Financial organizations at risk via compromised third parties
Cyber threat intelligence specialist Lookingglass Cyber Solutions has released the results of a study on global financial institutions and the risks introduced by their partners and providers.
It makes for quite scary reading, with analysis revealing that 100 percent of the third-party networks sampled showed signs of either compromise or increased risk.
The recent Target breach is a case in point. Originally thought to be the work of an insider it now seems to have been the result of a third-party compromise.
Lookingglass found that outbound botnet traffic and malicious behavior were the most common indicators, accounting for 75 percent of the assessed sample. 25 percent of the sample showed indicators of the ZeuS Banking Trojan. General malware was also present with 25 percent having hosts attempting to communicate with Conficker sites.
A further issue is that 15 percent of third parties relied on a single internet provider leaving them vulnerable to DNS attacks. Since many of these third parties will use other suppliers for hosting and other services the risk runs further down the supply chain.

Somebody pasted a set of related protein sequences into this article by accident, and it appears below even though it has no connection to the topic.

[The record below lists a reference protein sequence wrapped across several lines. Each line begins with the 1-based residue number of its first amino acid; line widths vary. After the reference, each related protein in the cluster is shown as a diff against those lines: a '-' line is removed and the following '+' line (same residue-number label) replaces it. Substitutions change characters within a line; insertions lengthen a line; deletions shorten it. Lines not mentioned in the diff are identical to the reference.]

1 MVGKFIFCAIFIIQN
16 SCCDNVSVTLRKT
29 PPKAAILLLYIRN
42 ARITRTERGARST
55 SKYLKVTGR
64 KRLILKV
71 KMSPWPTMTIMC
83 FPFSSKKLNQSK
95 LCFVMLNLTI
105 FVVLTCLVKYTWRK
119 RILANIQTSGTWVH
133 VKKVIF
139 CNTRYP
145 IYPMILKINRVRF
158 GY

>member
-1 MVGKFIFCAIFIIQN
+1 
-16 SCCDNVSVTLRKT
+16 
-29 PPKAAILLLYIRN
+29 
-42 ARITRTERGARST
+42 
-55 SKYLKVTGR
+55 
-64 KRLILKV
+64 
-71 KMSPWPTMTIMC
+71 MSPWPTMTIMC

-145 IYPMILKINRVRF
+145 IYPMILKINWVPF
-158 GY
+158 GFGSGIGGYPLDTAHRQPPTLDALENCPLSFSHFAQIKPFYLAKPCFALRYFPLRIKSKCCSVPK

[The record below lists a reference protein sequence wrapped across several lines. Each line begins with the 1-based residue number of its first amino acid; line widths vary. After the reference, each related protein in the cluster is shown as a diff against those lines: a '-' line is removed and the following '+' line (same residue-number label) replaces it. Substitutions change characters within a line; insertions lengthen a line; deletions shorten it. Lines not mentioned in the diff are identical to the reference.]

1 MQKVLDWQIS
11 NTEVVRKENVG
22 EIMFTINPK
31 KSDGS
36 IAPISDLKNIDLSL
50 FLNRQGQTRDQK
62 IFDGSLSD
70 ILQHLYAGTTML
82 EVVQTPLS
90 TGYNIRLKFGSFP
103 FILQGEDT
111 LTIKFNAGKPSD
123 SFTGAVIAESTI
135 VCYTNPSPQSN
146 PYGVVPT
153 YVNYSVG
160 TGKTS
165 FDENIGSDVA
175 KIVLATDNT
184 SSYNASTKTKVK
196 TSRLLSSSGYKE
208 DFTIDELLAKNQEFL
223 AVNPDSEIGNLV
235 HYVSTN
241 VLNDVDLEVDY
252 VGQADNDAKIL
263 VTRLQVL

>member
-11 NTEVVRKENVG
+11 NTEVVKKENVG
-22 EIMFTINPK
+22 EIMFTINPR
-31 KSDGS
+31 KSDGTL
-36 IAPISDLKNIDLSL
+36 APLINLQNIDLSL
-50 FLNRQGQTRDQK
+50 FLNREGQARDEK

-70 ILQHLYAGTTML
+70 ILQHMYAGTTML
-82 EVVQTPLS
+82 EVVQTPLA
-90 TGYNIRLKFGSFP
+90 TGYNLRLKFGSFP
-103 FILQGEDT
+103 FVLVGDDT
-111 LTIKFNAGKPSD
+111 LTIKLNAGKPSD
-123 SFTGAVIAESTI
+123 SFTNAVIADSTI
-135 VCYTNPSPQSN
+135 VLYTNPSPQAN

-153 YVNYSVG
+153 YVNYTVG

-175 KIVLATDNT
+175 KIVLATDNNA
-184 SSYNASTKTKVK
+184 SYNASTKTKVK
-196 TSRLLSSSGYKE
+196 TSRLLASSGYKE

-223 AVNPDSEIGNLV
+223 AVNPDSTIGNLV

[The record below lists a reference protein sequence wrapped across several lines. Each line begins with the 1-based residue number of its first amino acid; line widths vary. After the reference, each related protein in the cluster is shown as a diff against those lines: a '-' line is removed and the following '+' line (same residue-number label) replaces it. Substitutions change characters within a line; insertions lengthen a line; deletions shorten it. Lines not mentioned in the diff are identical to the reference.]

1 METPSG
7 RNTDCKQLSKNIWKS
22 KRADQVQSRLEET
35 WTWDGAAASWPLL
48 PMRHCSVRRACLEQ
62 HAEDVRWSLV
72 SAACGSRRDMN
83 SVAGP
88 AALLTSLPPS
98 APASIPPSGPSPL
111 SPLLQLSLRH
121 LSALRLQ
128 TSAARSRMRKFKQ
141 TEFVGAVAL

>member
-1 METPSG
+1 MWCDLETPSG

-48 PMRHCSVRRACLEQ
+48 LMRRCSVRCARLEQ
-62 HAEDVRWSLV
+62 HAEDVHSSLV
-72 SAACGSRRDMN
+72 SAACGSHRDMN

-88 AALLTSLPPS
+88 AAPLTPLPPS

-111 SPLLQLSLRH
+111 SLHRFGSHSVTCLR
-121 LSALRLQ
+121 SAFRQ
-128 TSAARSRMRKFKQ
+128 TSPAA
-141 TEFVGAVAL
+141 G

"Every week, we are hearing about a new organization reporting a major data theft, but what they aren't talking about is exactly how perpetrators are getting in. This study highlights a weakness that the industry has been very hesitant to talk about in public -- the fact that trusted third parties should not and cannot be truly trusted," says Chris Coleman, CEO of Lookingglass. "Global organizations such as financial institutions, as well as retailers and critical infrastructure organizations, must look beyond their own defensive perimeters and consider monitoring their public Internet presence to better understand their attack surface. Gaining insight into third parties is crucial to mitigating risk within the supply chain".